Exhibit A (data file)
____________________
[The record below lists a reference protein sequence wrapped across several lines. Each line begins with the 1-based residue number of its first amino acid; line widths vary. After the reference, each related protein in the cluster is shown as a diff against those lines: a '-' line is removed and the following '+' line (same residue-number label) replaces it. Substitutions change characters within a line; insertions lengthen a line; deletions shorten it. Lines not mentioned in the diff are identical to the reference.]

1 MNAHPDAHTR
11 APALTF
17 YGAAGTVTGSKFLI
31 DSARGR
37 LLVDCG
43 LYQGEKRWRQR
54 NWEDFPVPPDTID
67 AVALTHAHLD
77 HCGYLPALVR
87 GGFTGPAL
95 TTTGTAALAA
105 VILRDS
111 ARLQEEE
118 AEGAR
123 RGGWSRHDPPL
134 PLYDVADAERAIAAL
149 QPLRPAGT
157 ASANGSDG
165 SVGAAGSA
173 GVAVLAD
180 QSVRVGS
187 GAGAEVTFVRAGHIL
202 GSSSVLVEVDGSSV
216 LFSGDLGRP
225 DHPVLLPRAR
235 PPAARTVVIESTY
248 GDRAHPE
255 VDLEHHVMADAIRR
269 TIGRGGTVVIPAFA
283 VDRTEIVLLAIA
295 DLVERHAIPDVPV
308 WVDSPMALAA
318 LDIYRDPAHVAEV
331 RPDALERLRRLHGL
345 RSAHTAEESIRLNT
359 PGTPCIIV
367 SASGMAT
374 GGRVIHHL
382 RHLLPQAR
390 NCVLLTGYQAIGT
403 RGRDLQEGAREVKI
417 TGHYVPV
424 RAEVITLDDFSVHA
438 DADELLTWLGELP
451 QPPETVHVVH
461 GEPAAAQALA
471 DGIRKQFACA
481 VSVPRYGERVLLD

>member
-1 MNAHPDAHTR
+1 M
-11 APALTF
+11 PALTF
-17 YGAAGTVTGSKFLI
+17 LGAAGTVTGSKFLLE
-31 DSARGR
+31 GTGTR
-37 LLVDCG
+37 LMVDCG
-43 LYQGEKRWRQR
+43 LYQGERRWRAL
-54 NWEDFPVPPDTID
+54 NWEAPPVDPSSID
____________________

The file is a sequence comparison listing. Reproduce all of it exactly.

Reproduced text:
[The record below lists a reference protein sequence wrapped across several lines. Each line begins with the 1-based residue number of its first amino acid; line widths vary. After the reference, each related protein in the cluster is shown as a diff against those lines: a '-' line is removed and the following '+' line (same residue-number label) replaces it. Substitutions change characters within a line; insertions lengthen a line; deletions shorten it. Lines not mentioned in the diff are identical to the reference.]

1 MNAHPDAHTR
11 APALTF
17 YGAAGTVTGSKFLI
31 DSARGR
37 LLVDCG
43 LYQGEKRWRQR
54 NWEDFPVPPDTID
67 AVALTHAHLD
77 HCGYLPALVR
87 GGFTGPAL
95 TTTGTAALAA
105 VILRDS
111 ARLQEEE
118 AEGAR
123 RGGWSRHDPPL
134 PLYDVADAERAIAAL
149 QPLRPAGT
157 ASANGSDG
165 SVGAAGSA
173 GVAVLAD
180 QSVRVGS
187 GAGAEVTFVRAGHIL
202 GSSSVLVEVDGSSV
216 LFSGDLGRP
225 DHPVLLPRAR
235 PPAARTVVIESTY
248 GDRAHPE
255 VDLEHHVMADAIRR
269 TIGRGGTVVIPAFA
283 VDRTEIVLLAIA
295 DLVERHAIPDVPV
308 WVDSPMALAA
318 LDIYRDPAHVAEV
331 RPDALERLRRLHGL
345 RSAHTAEESIRLNT
359 PGTPCIIV
367 SASGMAT
374 GGRVIHHL
382 RHLLPQAR
390 NCVLLTGYQAIGT
403 RGRDLQEGAREVKI
417 TGHYVPV
424 RAEVITLDDFSVHA
438 DADELLTWLGELP
451 QPPETVHVVH
461 GEPAAAQALA
471 DGIRKQFACA
481 VSVPRYGERVLLD

>member
-1 MNAHPDAHTR
+1 M
-11 APALTF
+11 PALTF
-17 YGAAGTVTGSKFLI
+17 LGAAGTVTGSKFLLE
-31 DSARGR
+31 GTGTR
-37 LLVDCG
+37 LMVDCG
-43 LYQGEKRWRQR
+43 LYQGERRWRAL
-54 NWEDFPVPPDTID
+54 NWEAPPVDPSSID